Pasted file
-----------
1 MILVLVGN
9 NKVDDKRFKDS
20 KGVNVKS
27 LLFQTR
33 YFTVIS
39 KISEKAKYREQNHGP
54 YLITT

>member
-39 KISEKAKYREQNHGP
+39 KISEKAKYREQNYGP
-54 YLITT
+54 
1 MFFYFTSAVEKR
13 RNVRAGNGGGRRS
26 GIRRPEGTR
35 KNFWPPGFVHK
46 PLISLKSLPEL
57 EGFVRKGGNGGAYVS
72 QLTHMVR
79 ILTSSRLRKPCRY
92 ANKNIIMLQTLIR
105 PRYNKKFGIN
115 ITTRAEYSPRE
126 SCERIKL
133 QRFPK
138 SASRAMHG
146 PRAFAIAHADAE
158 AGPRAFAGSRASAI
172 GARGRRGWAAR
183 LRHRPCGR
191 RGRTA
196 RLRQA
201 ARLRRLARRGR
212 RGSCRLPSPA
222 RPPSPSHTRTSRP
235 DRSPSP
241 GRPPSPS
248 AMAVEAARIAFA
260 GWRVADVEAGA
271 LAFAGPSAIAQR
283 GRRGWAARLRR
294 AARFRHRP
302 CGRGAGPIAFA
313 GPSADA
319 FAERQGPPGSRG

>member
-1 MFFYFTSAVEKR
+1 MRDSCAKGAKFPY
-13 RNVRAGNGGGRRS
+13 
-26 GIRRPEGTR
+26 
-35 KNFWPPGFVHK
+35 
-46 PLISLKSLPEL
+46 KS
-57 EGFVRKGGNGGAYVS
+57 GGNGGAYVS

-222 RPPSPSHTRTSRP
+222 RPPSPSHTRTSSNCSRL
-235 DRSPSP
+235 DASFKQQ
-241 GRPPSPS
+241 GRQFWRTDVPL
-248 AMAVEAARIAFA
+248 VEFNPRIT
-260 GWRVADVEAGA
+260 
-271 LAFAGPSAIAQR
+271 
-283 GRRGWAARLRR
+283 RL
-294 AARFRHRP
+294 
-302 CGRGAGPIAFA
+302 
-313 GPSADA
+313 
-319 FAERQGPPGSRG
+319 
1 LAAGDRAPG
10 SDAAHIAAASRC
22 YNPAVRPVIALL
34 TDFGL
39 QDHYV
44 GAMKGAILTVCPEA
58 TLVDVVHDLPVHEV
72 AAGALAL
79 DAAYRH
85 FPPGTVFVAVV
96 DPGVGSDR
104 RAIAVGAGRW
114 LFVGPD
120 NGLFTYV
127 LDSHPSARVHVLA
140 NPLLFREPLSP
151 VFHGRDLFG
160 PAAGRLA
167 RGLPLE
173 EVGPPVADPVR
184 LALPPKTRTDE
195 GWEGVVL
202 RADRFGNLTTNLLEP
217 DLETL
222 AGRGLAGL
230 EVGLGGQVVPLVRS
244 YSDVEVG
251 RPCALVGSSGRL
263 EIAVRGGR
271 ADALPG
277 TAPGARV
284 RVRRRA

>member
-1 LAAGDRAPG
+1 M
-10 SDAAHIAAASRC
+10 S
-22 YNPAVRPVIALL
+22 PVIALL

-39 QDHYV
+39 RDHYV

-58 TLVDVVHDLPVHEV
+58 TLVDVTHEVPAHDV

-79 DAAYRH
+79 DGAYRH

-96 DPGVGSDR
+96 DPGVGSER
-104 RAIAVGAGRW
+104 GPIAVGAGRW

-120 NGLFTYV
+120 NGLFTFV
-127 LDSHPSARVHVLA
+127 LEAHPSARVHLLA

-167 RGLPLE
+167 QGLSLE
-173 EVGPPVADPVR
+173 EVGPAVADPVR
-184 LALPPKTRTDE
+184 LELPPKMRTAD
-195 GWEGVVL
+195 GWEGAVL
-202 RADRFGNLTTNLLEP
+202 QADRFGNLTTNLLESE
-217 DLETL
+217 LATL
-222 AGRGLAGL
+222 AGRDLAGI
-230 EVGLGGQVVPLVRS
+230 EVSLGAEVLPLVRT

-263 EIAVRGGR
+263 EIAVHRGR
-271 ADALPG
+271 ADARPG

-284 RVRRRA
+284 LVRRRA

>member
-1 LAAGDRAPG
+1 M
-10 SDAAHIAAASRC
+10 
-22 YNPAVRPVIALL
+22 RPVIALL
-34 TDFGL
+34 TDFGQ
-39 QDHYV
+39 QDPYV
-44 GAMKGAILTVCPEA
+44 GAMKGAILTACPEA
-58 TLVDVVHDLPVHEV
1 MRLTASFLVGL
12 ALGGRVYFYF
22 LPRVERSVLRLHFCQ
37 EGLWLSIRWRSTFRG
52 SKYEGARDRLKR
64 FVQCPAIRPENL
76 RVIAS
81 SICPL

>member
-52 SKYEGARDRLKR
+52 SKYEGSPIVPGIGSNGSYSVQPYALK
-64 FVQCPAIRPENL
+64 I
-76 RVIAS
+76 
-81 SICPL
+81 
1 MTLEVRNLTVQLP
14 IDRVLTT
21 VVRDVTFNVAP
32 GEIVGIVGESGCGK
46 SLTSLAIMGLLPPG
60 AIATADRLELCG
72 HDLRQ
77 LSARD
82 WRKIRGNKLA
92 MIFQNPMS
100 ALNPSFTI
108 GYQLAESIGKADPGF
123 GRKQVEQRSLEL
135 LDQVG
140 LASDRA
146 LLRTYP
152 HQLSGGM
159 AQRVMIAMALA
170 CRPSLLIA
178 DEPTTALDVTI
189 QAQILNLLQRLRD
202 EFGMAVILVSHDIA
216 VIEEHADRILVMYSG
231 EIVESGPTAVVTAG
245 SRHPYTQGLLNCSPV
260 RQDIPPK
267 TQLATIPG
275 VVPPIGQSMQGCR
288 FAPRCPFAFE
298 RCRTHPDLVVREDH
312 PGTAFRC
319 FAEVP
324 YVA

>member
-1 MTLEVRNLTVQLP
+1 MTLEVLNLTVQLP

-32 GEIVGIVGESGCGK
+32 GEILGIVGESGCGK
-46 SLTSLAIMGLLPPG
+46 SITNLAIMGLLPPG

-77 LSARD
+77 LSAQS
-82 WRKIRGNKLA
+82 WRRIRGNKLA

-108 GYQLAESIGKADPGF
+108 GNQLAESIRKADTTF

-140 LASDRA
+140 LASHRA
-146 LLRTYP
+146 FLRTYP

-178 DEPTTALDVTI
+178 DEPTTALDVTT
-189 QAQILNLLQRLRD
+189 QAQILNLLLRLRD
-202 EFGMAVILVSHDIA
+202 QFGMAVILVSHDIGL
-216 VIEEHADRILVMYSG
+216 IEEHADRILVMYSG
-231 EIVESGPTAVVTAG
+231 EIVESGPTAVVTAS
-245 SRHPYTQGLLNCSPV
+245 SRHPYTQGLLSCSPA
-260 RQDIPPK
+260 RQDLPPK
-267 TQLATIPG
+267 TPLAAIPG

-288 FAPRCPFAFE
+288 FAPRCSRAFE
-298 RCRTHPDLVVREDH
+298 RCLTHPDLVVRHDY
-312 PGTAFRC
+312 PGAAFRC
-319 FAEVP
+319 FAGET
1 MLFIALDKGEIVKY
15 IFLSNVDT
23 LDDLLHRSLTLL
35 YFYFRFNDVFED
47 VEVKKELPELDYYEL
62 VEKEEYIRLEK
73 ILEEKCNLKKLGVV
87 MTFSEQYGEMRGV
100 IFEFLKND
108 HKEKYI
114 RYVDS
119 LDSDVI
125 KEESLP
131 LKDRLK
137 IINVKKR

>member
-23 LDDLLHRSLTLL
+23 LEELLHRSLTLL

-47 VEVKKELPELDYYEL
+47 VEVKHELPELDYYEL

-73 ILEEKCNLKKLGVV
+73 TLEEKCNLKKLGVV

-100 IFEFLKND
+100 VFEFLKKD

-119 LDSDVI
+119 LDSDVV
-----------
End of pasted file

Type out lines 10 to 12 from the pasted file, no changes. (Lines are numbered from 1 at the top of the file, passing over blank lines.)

+39 KISEKAKYREQNYGP
-54 YLITT
+54 